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Unemployment inspires Turlockers to open first business

POSTED December 24, 2009 2:24 p.m.
As businesses around Turlock are shutting their doors, one entrepreneurial Turlocker sees opportunity in a vacant storefront.
David Chong, who has never owned a business before, will open a new restaurant next week. Chong’s Chinese Cuisine, located at 1801 Countryside Dr., will brave the down economy to bring another dining choice to Turlockers.
“It’s kind of risky, but then on the other hand it’s a good chance,” Chong said. “I know the economy is tough, but I was able to buy (the restaurant) for a cheaper price.”
Chong said that he was only able to open the new restaurant because of the currently depressed economy. He and his wife, Ying Chong, had talked about opening a restaurant for some time, but they couldn’t afford it previously.
Chong learned that Kinnari Thai Cuisine was closing and jumped on the opportunity, investing most of his savings into opening his own restaurant in the location, adjacent to Foodmaxx.
Chong’s wife, Ying, will do the cooking and manage the day-to-day operation of the new restaurant. Chong says it’s his wife, a “40-something” who has been out of work for the past six months, who was the driving force behind the new restaurant.
In the current economic climate, Ying Chong has found job-hunting difficult. Rather than continuing the search for employment, the Chongs decided to open the restaurant and give Ying Chong the chance to run the restaurant she’s always wanted to.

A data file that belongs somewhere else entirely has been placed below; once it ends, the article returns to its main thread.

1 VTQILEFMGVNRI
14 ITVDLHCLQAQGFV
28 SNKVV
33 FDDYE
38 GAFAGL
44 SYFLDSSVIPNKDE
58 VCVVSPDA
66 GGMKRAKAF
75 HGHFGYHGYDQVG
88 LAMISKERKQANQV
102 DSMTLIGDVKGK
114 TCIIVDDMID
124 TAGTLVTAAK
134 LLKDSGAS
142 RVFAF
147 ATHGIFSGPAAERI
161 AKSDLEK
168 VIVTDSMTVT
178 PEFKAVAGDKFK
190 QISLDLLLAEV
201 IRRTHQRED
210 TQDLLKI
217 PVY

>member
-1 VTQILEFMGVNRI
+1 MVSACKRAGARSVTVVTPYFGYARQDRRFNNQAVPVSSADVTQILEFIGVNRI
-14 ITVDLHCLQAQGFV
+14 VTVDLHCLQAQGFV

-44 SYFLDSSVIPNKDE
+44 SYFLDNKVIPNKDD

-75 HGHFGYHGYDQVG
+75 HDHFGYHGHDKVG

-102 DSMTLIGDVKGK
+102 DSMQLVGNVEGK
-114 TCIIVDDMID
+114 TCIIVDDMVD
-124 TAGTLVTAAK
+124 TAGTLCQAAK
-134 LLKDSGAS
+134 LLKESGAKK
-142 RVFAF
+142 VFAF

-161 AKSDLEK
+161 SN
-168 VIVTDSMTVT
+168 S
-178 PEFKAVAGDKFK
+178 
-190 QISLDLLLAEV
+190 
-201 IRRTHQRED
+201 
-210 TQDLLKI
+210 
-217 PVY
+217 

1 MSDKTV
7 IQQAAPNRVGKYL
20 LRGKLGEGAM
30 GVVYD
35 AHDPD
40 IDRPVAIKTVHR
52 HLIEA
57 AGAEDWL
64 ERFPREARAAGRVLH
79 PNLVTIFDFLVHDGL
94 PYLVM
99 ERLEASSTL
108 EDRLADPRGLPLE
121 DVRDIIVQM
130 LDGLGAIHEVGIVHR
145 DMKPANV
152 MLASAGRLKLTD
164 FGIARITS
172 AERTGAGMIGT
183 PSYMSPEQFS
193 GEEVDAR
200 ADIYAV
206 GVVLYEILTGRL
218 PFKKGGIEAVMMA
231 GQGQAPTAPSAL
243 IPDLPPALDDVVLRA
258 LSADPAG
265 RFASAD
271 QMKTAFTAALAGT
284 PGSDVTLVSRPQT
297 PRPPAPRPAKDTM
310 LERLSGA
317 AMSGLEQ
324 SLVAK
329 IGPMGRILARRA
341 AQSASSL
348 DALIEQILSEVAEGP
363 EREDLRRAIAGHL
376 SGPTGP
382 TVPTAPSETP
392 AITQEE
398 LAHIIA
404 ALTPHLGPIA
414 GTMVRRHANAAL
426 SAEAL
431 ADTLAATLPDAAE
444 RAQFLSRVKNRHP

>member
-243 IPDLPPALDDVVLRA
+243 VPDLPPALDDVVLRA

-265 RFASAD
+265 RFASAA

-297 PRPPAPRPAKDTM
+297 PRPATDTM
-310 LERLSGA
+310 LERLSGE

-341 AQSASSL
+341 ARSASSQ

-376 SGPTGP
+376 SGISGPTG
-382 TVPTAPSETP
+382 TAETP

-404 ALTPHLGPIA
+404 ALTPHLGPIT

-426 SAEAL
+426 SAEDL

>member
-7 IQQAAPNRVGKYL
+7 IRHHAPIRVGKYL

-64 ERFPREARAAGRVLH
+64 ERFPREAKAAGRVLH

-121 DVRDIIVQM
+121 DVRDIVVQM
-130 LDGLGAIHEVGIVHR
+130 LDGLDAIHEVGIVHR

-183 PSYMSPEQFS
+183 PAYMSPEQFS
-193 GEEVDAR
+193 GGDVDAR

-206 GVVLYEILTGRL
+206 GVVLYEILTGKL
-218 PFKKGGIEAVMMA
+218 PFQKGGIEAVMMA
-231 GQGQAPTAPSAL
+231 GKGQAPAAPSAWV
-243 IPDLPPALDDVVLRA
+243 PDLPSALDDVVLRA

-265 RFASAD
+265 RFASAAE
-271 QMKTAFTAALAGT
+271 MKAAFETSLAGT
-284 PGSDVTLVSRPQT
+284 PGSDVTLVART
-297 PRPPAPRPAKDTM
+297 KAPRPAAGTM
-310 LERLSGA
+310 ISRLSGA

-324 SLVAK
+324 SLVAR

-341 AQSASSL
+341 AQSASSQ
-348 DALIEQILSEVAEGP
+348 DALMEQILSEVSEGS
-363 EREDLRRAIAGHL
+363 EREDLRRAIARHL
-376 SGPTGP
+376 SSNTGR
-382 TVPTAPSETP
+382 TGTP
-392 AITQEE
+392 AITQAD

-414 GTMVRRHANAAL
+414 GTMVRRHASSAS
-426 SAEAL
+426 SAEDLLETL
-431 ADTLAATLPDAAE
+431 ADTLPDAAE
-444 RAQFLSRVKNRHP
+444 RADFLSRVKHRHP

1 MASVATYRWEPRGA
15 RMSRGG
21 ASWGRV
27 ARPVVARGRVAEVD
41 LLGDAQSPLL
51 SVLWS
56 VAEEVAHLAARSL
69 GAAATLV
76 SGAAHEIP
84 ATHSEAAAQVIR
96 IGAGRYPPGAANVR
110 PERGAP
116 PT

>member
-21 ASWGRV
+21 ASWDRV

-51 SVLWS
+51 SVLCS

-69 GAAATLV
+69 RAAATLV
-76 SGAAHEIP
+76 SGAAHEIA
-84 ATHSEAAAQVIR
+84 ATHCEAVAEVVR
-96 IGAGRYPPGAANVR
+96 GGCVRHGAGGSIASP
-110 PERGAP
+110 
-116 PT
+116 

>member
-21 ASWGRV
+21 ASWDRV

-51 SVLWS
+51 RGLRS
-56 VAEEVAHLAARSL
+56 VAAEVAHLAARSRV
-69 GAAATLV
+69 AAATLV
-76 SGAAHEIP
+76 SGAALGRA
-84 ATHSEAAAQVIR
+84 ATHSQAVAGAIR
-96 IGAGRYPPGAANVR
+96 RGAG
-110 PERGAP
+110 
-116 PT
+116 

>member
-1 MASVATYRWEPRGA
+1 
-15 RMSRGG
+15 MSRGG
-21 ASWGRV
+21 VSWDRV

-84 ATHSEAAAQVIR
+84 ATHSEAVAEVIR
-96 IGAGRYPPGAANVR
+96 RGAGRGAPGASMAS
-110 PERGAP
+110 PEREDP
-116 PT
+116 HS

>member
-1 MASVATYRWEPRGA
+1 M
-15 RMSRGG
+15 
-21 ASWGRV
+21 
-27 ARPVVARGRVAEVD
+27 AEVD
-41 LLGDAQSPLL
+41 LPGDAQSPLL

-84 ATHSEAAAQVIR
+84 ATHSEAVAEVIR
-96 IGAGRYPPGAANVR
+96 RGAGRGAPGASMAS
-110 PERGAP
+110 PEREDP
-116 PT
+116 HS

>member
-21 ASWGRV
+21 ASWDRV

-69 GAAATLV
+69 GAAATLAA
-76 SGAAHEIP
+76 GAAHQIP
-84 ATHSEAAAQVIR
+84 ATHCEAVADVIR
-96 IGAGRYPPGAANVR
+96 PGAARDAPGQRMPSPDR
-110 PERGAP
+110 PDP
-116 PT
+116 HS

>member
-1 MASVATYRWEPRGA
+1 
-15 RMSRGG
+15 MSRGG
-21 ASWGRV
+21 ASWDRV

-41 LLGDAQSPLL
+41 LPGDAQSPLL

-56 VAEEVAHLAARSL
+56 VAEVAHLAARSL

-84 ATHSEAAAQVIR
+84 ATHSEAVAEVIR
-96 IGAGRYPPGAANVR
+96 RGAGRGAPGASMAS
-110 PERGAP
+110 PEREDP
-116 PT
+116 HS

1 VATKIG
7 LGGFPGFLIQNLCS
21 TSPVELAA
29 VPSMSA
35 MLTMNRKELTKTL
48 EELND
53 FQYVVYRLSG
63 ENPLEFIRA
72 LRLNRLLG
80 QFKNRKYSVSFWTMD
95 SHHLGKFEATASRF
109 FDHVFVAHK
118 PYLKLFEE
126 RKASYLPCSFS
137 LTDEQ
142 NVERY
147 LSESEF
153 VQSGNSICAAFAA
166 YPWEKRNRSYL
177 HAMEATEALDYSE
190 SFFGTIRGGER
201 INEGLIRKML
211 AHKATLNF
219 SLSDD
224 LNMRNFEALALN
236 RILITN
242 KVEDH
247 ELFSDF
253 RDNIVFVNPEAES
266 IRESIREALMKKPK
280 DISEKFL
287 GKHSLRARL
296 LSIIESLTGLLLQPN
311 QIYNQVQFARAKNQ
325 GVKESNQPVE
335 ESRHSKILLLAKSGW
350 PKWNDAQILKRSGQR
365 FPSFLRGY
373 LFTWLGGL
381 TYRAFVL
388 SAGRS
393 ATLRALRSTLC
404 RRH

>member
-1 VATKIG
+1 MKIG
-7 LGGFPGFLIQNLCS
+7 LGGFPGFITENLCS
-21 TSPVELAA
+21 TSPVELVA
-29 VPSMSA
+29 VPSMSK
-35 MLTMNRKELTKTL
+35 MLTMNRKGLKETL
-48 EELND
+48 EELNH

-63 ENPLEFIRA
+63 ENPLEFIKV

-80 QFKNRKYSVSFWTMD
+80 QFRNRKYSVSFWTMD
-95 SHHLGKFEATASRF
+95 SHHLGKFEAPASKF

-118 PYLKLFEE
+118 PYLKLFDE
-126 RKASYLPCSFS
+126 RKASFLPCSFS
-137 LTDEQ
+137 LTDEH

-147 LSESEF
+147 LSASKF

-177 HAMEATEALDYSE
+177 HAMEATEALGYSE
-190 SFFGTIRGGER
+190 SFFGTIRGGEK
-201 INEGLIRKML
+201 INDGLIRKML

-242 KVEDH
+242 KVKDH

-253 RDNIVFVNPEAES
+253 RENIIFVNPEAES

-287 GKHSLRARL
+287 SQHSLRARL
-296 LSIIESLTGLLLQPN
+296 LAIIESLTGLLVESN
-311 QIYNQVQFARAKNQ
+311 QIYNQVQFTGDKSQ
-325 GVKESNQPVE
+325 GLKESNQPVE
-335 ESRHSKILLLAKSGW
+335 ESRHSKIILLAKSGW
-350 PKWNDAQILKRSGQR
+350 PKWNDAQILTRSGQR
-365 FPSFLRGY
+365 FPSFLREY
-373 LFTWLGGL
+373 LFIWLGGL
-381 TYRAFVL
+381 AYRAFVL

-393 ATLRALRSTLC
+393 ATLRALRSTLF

“She doesn't want to stay home for the rest of her life,” Chong said.
The Chongs will hire a few employees to help with the new restaurant, including the chef from the old Kinnari Thai Cuisine restaurant. Chong says the hire will let the restaurant keep some of the more popular Thai dishes on the menu, while bringing in the best of Cantonese and Mandarin family recipes.
Chong, however, will continue to work his current day job with a local technology company after the restaurant opens. He says that putting all of his eggs in one basket would just be too risky.
Chong has great confidence in the new restaurant, however, which is located in a busy shopping center with no nearby Chinese restaurants. He also points to the good service he will emphasize, making customers feel at home.
But the economy has weighed heavily on every aspect of the restaurant, from its opening to its menu. In deference to the state of consumers’ pocketbooks, Chong’s Chinese Cuisine will keep prices low, with lunch specials set at $5.99.
While Chong is quick to acknowledge that opening a restaurant right now is a risk, he thinks it’s a calculated one; a risk that has a good chance of paying off.
“Life is risky, right?” Chong said.
To contact Alex Cantatore, e-mail acantatore@turlockjournal.com or call 634-9141 ext. 2005.

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